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I’m On A Boat: What You Should Know About Maritime Laws

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On today’s Legal Brief – we are … On a Boat. 

It’s the perfect time to tell you about Maritime Law.

Each country has twelve miles of territorial waters where their laws apply to any ship in the region.  Within 12 miles of the U.S., you are in America and U.S. laws apply. 

Therefore, a baby born on a ship within 12 miles from shore to foreign parents would be an American citizen and also, indeed be … an anchor baby. 

What About International Waters and Cruise Ships?

While in international waters, more than 12 miles from shore, the laws of the country the ship is registered to apply, that’s why while you are on a cruise ship you can get away with things not allowed under U.S. law.  

Most of the big cruise ships fly Bahamian flags or are registered in Panama.  That’s why you can gamble on most of the big cruise ships – you are out 12 miles from shore and Bahamian law allows legal gambling. 

Do Formal Laws Apply in International Waters?

So, therefore, the only place in the world where no formal laws apply to you is while you are more than 12 miles away from land and not on a boat.  Jump in the water in the middle of the ocean and do ANYTHING you want.  ANYTHING – just like the Purge.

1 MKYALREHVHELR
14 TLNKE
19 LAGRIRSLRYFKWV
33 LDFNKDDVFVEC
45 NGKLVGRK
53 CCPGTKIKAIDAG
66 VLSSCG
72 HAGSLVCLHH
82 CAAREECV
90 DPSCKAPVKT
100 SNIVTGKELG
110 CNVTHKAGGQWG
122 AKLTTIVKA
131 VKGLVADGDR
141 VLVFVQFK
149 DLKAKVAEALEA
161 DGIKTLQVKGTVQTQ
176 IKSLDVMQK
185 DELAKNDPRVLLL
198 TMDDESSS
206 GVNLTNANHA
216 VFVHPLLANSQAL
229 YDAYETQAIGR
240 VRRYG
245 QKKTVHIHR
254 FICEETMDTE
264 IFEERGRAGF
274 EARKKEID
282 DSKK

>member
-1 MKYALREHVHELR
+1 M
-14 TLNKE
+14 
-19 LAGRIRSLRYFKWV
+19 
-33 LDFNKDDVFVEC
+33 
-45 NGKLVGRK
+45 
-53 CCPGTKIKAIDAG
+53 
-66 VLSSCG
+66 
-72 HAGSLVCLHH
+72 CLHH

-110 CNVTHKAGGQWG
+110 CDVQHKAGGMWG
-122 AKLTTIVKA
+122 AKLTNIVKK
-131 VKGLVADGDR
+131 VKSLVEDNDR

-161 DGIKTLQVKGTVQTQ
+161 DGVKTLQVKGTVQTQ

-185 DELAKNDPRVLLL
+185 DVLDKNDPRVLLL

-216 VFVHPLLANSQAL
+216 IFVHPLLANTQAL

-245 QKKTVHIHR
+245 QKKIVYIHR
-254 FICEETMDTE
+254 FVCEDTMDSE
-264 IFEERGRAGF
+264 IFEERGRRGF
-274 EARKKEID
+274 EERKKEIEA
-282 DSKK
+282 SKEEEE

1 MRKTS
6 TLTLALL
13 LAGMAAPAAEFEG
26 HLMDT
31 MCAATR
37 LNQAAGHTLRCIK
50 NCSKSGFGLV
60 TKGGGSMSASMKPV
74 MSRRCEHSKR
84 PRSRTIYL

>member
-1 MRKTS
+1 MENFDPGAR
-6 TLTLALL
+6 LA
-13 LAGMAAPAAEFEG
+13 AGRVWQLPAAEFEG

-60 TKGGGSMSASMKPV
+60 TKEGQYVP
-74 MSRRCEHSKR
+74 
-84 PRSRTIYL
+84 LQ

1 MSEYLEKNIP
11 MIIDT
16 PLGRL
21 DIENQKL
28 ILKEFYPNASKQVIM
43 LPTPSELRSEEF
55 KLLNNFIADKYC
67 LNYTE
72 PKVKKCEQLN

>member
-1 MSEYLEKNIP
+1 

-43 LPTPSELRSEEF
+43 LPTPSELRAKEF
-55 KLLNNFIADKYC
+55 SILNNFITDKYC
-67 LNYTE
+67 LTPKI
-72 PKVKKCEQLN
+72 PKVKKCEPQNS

However, There Is an Exception.

One exception to this general rule is the crime of piracy.  Piracy has historically been considered such a serious offense – not only endangering the people being pirated but also endangering shipping lanes and trade between countries that it is considered an “enemy of humanity.”

Piracy, being an enemy of humanity, is one crime that police or military forces from any country can exercise jurisdiction over, anywhere in international waters. 

In 2009, an American ship was attacked by Somali pirates in the Indian Ocean – the events of which was later made into a movie starring Tom Hanks.  Three of the pirates were killed and one was arrested by U.S. military personnel.

 The arrested pirate is currently being held in Indiana and the Somali government has no say due to an 18th century law which considered pirating “an enemy of humanity.”

 That’s it for today’s legal brief.  Ahoy Matey.

Jeremy Hogan
Jeremy Hogan
Attorney Jeremy Hogan is a partner at Hogan & Hogan.